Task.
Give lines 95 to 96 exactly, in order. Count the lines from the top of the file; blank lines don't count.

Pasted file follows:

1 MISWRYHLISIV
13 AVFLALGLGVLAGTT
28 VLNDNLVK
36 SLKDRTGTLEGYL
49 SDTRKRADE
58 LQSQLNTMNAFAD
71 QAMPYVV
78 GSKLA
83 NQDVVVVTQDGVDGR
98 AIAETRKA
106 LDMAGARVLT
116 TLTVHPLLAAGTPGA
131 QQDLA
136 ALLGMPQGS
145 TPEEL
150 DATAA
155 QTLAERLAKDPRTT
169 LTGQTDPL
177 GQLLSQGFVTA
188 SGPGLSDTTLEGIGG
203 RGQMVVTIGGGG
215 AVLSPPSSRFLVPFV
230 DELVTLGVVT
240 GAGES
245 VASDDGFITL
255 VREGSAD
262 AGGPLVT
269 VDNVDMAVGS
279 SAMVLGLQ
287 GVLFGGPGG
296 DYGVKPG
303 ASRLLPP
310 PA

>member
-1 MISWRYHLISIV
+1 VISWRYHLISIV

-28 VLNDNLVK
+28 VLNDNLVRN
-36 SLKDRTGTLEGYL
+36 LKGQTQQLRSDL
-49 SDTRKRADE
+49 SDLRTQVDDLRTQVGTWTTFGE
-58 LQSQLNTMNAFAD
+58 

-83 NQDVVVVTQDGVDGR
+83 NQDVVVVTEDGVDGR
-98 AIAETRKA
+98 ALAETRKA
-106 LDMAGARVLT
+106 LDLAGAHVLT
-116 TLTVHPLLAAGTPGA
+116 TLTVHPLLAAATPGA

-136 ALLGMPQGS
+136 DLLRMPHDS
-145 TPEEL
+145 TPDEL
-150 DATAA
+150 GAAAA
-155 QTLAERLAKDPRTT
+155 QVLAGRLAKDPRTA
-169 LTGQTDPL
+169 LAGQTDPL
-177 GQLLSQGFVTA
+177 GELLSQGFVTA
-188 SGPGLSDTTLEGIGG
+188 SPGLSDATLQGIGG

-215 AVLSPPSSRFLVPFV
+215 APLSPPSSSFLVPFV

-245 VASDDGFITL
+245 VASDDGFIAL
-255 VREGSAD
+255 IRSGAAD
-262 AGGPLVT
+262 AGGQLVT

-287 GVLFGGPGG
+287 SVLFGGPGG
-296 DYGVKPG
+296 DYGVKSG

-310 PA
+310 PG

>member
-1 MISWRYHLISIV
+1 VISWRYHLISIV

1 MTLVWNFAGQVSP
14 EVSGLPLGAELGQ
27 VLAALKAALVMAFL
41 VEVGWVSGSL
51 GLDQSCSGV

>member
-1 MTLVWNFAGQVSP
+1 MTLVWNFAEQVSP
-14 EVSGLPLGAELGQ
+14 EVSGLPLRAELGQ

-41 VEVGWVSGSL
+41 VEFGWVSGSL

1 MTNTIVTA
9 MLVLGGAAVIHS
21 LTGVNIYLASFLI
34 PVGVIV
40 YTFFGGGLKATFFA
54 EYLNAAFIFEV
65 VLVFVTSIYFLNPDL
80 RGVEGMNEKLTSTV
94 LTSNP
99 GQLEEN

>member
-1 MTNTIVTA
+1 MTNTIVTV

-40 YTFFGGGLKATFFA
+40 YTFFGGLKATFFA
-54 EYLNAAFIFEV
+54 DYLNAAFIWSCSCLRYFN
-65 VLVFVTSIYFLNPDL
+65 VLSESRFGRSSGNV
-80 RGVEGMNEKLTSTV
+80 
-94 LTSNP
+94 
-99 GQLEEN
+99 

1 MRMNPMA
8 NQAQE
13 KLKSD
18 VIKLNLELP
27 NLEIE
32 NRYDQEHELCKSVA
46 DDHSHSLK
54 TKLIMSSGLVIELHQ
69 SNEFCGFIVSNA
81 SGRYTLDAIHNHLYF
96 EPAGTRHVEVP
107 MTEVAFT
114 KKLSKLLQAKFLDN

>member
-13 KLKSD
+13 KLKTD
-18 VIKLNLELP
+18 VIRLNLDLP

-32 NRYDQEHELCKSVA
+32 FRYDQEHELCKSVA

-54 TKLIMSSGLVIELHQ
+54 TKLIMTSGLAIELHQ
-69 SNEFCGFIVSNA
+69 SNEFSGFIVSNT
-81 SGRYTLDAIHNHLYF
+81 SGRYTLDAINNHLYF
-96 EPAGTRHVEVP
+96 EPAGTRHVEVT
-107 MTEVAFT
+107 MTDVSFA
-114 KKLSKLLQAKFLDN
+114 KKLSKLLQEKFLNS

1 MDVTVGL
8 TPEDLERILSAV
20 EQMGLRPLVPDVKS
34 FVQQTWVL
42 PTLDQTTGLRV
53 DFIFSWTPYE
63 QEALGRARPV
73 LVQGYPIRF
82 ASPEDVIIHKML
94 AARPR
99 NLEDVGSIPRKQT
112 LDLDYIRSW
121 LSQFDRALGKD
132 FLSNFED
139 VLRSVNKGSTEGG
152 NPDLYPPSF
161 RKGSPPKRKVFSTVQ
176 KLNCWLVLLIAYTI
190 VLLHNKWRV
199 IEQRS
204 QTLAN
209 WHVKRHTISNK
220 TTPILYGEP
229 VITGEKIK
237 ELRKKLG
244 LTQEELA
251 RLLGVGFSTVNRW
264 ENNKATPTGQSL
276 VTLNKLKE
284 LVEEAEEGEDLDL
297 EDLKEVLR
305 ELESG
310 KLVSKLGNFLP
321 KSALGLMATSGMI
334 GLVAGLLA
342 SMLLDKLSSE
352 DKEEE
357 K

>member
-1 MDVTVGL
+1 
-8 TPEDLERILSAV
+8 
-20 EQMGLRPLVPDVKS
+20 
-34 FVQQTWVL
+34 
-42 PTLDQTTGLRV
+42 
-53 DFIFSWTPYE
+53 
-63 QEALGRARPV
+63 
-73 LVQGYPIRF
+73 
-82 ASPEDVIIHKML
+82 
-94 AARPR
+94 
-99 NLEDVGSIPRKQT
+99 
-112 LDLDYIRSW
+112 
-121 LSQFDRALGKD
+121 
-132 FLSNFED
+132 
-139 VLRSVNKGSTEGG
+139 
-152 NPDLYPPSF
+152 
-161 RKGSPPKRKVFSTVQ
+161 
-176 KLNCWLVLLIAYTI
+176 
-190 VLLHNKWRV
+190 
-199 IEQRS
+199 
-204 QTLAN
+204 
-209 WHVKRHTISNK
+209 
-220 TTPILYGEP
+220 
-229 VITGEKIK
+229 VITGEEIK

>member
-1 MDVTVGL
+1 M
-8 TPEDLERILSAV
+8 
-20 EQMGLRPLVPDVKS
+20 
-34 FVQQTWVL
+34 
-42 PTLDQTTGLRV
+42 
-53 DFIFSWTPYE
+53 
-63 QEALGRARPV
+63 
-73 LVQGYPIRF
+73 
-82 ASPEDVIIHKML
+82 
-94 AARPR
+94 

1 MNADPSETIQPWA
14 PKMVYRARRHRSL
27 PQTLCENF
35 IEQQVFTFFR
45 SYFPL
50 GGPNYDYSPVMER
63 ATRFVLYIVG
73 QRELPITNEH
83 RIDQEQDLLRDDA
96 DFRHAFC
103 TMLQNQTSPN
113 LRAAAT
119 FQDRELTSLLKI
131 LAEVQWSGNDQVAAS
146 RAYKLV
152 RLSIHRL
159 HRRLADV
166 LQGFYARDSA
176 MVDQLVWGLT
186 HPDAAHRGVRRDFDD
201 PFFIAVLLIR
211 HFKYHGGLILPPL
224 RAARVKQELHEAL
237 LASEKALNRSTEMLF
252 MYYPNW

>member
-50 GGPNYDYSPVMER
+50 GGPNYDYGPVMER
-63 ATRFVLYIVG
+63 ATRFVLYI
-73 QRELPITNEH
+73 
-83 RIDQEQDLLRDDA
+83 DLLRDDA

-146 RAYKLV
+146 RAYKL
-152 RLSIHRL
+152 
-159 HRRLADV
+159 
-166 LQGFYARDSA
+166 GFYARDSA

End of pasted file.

+41 VEFGWVSGSL

1 MTNTIVTA